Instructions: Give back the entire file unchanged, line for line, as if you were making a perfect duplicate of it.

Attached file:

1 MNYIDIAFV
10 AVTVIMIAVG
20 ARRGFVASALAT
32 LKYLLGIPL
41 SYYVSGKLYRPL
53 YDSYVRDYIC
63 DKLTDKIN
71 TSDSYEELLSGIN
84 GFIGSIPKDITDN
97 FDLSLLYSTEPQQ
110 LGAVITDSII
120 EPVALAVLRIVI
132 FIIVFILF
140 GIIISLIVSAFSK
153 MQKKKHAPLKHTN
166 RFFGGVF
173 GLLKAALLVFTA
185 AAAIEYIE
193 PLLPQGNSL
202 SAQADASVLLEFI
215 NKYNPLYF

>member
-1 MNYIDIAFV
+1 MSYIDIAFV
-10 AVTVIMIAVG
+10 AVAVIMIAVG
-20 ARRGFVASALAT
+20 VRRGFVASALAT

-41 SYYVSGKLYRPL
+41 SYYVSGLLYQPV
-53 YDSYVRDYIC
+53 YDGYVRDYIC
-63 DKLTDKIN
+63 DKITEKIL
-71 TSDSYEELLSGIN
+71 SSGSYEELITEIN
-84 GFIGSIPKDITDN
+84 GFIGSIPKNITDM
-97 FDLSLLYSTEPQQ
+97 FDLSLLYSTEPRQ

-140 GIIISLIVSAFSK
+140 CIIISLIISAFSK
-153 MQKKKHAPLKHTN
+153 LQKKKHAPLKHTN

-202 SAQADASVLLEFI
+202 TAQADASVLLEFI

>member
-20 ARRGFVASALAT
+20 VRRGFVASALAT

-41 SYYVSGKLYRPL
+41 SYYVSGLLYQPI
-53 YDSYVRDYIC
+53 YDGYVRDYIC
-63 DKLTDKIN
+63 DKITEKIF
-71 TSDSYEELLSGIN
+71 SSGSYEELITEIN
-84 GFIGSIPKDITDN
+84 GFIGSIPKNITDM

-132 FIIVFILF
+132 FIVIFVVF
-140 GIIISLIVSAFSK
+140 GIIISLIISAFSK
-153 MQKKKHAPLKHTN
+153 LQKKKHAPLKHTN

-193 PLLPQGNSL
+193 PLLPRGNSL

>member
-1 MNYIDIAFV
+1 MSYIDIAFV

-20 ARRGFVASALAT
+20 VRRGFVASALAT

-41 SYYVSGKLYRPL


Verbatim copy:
1 MNYIDIAFV
10 AVTVIMIAVG
20 ARRGFVASALAT
32 LKYLLGIPL
41 SYYVSGKLYRPL
53 YDSYVRDYIC
63 DKLTDKIN
71 TSDSYEELLSGIN
84 GFIGSIPKDITDN
97 FDLSLLYSTEPQQ
110 LGAVITDSII
120 EPVALAVLRIVI
132 FIIVFILF
140 GIIISLIVSAFSK
153 MQKKKHAPLKHTN
166 RFFGGVF
173 GLLKAALLVFTA
185 AAAIEYIE
193 PLLPQGNSL
202 SAQADASVLLEFI
215 NKYNPLYF

>member
-1 MNYIDIAFV
+1 MSYIDIAFV
-10 AVTVIMIAVG
+10 AVAVIMIAVG
-20 ARRGFVASALAT
+20 VRRGFVASALAT

-41 SYYVSGKLYRPL
+41 SYYVSGLLYQPV
-53 YDSYVRDYIC
+53 YDGYVRDYIC
-63 DKLTDKIN
+63 DKITEKIL
-71 TSDSYEELLSGIN
+71 SSGSYEELITEIN
-84 GFIGSIPKDITDN
+84 GFIGSIPKNITDM
-97 FDLSLLYSTEPQQ
+97 FDLSLLYSTEPRQ

-140 GIIISLIVSAFSK
+140 CIIISLIISAFSK
-153 MQKKKHAPLKHTN
+153 LQKKKHAPLKHTN

-202 SAQADASVLLEFI
+202 TAQADASVLLEFI

>member
-20 ARRGFVASALAT
+20 VRRGFVASALAT

-41 SYYVSGKLYRPL
+41 SYYVSGLLYQPI
-53 YDSYVRDYIC
+53 YDGYVRDYIC
-63 DKLTDKIN
+63 DKITEKIF
-71 TSDSYEELLSGIN
+71 SSGSYEELITEIN
-84 GFIGSIPKDITDN
+84 GFIGSIPKNITDM

-132 FIIVFILF
+132 FIVIFVVF
-140 GIIISLIVSAFSK
+140 GIIISLIISAFSK
-153 MQKKKHAPLKHTN
+153 LQKKKHAPLKHTN

-193 PLLPQGNSL
+193 PLLPRGNSL

>member
-1 MNYIDIAFV
+1 MSYIDIAFV

-20 ARRGFVASALAT
+20 VRRGFVASALAT

-41 SYYVSGKLYRPL